At a small enough scale, it doesn't matter. If your workload is a few dozen employees using an internal web service that doesn't require a lot of resources per request, then do whatever you can deploy quickly. that might mean serving static content through a handler in your web-app, on a single server.
When you start to scale up, things that didn't matter before become noticeable.
One thing you can do to improve things is to serve the static content intelligently in your handler to take advantage of caches and proxy servers, by setting the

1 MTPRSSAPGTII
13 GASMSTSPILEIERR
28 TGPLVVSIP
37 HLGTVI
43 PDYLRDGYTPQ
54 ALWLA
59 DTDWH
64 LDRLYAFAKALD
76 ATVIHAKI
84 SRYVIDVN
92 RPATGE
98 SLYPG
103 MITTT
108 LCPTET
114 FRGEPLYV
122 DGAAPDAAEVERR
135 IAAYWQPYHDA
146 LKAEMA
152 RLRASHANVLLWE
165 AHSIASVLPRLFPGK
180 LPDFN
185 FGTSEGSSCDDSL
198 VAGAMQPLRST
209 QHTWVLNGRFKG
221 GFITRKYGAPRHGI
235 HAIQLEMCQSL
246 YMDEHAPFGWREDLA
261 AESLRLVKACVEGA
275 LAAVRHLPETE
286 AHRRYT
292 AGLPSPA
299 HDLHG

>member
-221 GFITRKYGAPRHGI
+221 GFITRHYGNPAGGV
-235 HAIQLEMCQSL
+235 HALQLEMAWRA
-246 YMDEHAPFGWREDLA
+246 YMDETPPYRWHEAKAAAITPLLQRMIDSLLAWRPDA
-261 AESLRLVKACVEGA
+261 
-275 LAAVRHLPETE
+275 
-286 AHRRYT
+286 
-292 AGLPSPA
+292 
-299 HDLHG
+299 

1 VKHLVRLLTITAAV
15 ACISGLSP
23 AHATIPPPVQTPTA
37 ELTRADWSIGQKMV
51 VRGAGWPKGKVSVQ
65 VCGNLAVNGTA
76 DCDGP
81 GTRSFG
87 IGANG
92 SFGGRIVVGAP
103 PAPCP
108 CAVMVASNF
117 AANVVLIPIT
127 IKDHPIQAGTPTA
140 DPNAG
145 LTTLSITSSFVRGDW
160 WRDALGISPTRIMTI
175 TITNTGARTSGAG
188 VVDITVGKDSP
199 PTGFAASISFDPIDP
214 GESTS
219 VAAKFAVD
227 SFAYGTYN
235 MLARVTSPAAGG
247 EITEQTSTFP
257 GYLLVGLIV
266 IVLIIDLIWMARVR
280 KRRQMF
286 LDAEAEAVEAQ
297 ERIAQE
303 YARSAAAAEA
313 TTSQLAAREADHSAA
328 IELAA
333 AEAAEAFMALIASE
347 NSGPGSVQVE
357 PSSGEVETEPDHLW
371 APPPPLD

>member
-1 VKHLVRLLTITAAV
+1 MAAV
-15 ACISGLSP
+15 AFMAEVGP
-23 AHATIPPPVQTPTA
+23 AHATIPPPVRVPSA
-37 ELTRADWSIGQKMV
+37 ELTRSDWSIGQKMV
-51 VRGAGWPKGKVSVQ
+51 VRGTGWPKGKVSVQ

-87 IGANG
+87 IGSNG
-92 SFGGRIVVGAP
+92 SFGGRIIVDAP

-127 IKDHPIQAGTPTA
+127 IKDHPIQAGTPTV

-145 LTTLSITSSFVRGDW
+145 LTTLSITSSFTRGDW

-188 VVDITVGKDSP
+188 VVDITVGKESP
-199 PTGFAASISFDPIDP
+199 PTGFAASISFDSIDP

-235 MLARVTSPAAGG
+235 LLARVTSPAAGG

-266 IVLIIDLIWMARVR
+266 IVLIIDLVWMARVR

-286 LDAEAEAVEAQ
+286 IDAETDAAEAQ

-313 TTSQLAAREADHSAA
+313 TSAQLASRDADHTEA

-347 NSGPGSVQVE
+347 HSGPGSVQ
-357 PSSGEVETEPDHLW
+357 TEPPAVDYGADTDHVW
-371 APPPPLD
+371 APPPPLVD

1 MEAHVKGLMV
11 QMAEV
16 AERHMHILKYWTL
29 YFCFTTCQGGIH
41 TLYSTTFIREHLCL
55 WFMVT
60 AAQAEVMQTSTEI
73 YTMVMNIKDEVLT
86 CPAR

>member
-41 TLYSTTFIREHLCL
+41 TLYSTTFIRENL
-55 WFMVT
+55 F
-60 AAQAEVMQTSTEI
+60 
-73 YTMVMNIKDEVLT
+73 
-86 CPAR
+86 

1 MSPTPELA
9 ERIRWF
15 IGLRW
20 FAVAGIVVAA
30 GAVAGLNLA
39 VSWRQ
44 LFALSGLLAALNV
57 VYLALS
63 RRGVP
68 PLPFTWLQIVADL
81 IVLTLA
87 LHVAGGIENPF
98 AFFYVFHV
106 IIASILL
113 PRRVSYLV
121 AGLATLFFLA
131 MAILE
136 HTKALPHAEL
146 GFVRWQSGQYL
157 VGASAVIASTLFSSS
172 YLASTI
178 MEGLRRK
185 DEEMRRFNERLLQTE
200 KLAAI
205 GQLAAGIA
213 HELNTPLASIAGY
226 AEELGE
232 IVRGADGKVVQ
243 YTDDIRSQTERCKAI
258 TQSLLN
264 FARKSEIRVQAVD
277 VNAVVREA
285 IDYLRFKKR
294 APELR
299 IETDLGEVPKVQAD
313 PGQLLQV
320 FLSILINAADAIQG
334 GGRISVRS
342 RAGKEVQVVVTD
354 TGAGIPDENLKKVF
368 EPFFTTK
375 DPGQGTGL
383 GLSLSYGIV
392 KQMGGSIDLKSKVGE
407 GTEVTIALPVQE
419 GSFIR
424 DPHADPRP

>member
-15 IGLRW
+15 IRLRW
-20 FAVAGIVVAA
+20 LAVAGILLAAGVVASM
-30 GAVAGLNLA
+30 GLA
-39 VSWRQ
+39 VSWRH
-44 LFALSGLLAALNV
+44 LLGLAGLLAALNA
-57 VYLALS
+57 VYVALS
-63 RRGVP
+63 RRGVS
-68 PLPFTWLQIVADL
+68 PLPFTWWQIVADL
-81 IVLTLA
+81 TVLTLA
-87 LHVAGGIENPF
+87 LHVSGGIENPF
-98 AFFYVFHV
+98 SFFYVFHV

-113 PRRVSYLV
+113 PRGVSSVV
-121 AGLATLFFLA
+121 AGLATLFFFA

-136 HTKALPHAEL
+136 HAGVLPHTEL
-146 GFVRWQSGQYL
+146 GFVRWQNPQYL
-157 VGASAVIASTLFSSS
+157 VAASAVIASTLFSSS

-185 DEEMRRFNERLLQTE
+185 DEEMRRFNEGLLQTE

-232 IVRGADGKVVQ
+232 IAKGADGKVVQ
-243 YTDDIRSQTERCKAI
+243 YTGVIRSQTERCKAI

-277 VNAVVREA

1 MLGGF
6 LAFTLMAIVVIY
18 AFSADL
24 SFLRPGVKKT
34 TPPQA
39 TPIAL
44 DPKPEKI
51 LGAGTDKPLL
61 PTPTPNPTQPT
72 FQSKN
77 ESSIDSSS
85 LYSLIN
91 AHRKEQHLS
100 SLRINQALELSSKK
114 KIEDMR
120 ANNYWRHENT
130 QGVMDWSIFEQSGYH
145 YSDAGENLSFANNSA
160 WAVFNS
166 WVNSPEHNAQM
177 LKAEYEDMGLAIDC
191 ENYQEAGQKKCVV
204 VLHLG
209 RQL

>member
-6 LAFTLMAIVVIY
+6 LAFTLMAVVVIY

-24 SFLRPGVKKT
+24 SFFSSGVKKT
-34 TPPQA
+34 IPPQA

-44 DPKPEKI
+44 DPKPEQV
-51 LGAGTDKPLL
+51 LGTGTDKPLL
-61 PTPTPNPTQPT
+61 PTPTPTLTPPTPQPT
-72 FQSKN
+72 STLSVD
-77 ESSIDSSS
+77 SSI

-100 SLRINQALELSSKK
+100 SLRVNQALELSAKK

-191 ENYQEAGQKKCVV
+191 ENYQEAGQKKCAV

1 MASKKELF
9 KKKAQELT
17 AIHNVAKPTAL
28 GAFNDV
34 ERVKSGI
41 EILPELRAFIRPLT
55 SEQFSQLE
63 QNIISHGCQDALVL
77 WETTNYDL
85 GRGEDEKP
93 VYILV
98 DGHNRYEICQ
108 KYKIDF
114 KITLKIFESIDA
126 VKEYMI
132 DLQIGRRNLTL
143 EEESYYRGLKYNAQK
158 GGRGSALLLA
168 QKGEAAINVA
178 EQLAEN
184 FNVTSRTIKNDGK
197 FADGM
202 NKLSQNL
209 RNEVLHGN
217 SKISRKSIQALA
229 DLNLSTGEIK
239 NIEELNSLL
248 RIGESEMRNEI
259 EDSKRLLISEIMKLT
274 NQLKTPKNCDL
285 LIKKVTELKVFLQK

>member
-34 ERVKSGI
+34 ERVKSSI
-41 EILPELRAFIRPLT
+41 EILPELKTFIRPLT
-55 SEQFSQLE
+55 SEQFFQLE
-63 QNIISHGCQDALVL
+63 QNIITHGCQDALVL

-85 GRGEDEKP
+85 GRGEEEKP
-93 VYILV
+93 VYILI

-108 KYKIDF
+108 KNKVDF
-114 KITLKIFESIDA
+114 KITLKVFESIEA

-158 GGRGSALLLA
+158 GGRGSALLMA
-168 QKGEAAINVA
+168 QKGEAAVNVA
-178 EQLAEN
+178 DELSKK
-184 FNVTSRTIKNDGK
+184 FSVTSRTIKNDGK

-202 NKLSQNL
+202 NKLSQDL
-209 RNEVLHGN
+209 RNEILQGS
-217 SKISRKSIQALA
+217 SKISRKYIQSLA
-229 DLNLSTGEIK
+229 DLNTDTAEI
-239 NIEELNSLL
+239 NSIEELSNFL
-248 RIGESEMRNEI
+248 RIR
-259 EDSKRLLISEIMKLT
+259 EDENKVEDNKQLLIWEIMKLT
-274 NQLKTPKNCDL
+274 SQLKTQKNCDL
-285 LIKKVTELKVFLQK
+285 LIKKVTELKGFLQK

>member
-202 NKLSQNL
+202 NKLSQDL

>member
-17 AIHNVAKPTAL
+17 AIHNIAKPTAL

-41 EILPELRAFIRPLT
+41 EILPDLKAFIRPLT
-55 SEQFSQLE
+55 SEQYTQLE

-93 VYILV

ETag headers, and returning
304 Not Modified when appropriate.
But that's all a static web server does already. Plus a static web server can be significantly better optimized at that specific workload. When you really start to scale up, shifting this workload to another host, so that the app server never even sees it, is one of the easiest ways to extract more performance from your web-app for very little cost.